Emmylou Harris and the Hot Band

Emmylou Harris and the Hot Band

Last Date

Cimarron

Eminent

This is the first time that either of these two classic recordings by the Queen of Americana have ever appeared on CD. These reissues are both right. Brian Ahern (the original producer) remastered both from the original two-track masters, and both contain bonus tracks.

Last Date (from 1982) was Emmylou’s attempt to cast her Hot Band as one of the world’s greatest country bands. The lineup of this band is actually one of her least known lineups, but nonetheless, it was still one of the best country bands going at the time. This is the only released recording of this particular band performing live.

Last Date was also designed to capture the spirit of the honky-tonk as it would appear if filtered through Emmylou’s own background. None of these songs are actually from her repertoire of hits. (She did record a set’s worth of her hits from these dates, but those renderings have yet to be released.) As would be expected, Emmylou included a couple of Gram Parsons/Chris Hillman-penned tunes with “Juanita” and “Devil In Disguise,” as well as a cover of “Return of the Grievous Angel,” which was written by Thomas S. Brown and set to music by Parsons. Other, more current (at the time, anyway) songs that she elected to include are Springsteen’s “Racing in the Street” and Neil Young’s “Long May You Run.” Classic honky-tonk is also well represented here. It can be found in her covers of Hank Snow’s “I’m Movin On” and Buck Owens’ “Love’s Gonna Live Here,” as well as the Conway Twitty/Floyd Cramer-penned title cut. The bonus tracks added to this release are “Another Pot of Tea” and “Maybe Tonight.”

Cimmaron was Emmylou’s tenth Warner Brothers release. By the time she’d recorded this album, she’d already had five albums certified gold, and had won three Grammys. Emmylou was one of the top female country stars of the day. Somehow she managed to pull all of this off while existing largely outside of the mainstream. She did not even live in Nashville at the time, choosing instead to make her home in Encino, California with her then-husband and producer, Brian Ahern.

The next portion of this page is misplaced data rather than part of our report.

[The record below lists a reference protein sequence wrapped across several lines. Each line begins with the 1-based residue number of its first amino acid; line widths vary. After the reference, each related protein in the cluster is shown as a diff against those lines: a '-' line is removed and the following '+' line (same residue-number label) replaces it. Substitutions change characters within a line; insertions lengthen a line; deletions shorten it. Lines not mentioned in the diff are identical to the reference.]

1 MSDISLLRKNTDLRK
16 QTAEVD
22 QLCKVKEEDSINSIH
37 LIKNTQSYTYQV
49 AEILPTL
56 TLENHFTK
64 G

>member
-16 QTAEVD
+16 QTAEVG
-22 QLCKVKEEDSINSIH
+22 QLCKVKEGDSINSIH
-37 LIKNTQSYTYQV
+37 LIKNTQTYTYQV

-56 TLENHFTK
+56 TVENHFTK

The style of Emmylou’s music has never followed a particular pattern, other than it always seemed to challenge the prevailing notions of what will work commercially. The four albums preceding this one ranged from the old-fashioned country of Blue Kentucky Girl to the bluegrass of Roses in the Snow to the Christmas-titled Light of the Stable, through to the country-rock collection that was Evangeline. Cimmaron is comprised mostly of recordings from those four sessions. The songs from those sessions that didn’t fit as neatly into the individual concepts were fashioned into an album of their own. The result is an album that has a more contemporary country sound. The musicians on this album – which were mostly from different incarnations of the Hot Band – included James Burton, Ricky Scaggs, Hank DeVito, Glen D. Hardin, Emory Gordy Jr., John Ware, and Tony Brown among others.

Among the songs on Cimmaron are a heavenly version of Townes Van Vandt’s “If I Needed You,” in which Emmylou duets with Don Williams. “If I Needed You” earned Emmylou two Grammy nominations and reached #3 on the charts. Emmylou also reached the #3 chart position with Paul Kennerly’s “Born To Run,” a song that has become a staple in her live shows, appearing as late as last year on the Spyboy release. It was also the first of many Kennerly songs that she would later render.

Curiously, Cimmaron came about as close as Emmylou ever did to matching the typically held notions of what country music was at the time, yet most country music critics did not embrace it like they did her less conventional offerings. Country music is a weird business to be in, but Emmylou has prevailed and has succeeded in expanding its horizons, and will likely continue to do so.

Eminent Records, 2410 Belmont Blvd., Nashville, TN 37212; http://www.eminentrecords.com

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